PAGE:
Subject: Re: Another changer, another changer problem
To: None <email@example.com>
From: Greg A. Woods <firstname.lastname@example.org>
Date: 10/02/1998 22:03:12
[ On Sat, October 3, 1998 at 02:40:30 (+0100), Roger Brooks wrote: ]
> Subject: Re: Another changer, another changer problem
> Yes, but you can (and should) change the SCSI ID *before* you connect the
> disk to your system. But what if you want to attach a disk with a label
> which collides with one on an existing disk. Suppose you want to connect
> the system disk of a non-working machine to another system so you can examine
> it and work out what's wrong, and both are labelled "NetBSD_1.3.2".
> You can't change the label until you've connected it, and you can't connect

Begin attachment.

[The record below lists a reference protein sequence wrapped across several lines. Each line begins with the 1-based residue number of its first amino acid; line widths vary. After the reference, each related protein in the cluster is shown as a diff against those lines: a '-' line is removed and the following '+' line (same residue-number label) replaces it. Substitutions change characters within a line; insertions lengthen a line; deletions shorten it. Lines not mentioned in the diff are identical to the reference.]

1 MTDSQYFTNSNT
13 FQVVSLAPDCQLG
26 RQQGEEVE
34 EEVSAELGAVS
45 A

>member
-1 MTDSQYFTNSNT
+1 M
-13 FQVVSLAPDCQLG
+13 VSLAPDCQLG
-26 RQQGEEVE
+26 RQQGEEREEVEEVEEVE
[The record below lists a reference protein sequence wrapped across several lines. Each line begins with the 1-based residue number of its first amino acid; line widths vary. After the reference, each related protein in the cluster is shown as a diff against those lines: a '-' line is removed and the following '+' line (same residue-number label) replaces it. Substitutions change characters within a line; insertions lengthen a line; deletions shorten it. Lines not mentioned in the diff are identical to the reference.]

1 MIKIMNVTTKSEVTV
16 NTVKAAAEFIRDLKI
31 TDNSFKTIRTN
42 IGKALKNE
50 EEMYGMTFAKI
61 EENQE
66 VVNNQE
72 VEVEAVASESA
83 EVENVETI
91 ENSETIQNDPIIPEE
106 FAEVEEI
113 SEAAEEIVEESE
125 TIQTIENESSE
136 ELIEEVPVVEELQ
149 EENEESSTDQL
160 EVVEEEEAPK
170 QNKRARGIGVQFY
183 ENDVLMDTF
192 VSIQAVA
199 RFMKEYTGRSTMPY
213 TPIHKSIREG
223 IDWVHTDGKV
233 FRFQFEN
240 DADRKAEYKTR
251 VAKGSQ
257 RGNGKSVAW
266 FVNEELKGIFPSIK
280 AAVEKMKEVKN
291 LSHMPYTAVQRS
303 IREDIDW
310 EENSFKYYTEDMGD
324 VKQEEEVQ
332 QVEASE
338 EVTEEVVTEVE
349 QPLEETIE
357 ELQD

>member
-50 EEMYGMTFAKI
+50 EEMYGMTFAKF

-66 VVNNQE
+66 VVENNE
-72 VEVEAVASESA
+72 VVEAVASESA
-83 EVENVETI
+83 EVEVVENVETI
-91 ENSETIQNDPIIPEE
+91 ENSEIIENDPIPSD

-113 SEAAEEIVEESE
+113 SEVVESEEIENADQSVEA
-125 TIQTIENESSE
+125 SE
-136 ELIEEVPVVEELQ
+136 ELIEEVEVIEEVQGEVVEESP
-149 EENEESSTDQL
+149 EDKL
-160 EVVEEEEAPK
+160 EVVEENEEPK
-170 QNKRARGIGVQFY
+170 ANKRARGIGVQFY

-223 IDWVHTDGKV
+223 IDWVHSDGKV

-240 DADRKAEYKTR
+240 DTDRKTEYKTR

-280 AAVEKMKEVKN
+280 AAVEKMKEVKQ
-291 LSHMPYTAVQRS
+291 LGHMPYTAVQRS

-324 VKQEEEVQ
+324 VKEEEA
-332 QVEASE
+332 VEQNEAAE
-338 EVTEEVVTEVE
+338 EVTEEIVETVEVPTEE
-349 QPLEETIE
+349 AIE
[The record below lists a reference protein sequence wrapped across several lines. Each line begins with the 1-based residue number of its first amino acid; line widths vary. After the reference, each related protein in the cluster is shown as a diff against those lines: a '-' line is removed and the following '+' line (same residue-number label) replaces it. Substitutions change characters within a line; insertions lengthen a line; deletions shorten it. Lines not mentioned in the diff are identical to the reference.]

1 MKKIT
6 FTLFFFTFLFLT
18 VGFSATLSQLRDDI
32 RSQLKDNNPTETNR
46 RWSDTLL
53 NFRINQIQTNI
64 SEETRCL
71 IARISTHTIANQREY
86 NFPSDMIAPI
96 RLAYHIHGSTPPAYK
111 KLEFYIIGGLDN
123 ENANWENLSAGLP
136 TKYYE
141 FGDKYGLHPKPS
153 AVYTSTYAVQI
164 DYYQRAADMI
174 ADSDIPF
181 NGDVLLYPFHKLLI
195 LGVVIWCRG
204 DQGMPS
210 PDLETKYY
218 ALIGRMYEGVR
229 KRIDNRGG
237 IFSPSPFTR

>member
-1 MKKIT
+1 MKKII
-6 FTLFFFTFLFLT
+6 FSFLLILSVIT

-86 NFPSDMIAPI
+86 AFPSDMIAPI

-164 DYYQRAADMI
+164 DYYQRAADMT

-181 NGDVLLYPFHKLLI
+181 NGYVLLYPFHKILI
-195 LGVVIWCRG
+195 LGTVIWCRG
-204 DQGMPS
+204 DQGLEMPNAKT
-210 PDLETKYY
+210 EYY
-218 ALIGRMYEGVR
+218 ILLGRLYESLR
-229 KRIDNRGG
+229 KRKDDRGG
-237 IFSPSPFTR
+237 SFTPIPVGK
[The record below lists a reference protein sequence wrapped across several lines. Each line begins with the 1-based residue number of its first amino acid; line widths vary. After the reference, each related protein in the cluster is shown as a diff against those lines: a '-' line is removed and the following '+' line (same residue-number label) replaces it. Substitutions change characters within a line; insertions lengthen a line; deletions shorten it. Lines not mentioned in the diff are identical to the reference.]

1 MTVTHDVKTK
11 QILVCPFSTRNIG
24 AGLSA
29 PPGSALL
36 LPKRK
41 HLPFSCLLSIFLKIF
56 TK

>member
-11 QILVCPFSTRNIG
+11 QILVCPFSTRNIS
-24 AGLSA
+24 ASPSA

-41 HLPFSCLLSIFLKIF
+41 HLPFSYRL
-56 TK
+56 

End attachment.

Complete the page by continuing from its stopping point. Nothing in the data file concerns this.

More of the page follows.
> it until you've changed the label. You're stuffed!
In theory the driver should reject making devices available which have
clashing d_packname's, but it should *never* prevent you from reading
the label manually and manually blasting a new label onto the drive.
I.e. open(/dev/rsd0a) == ENXIO for both disks which clash, but opening
the default "full-disk" partition, or more specifically the "raw" disk,
aka open(/dev/rsd0), works fine.
I'd really love to see some /dev node that represents the *raw* disk,
ignoring any and all translations and partitioning.
Of course in the stupid world of the averate x86 PC BIOS you might also
want a device node that represents the "unix" fdisk partition so that
you can treat it as a logical volume and drop a normal disklabel into
it. This would imply that one could have four (isn't that the fdisk
table size?) "unix" partitions and at least 8 filesystems per logical
volume, thus a median of 32 filesystems per spindle.
Greg A. Woods
+1 416 218-0098 VE3TCP <email@example.com> <robohack!woods>
Planix, Inc. <firstname.lastname@example.org>; Secrets of the Weird <email@example.com>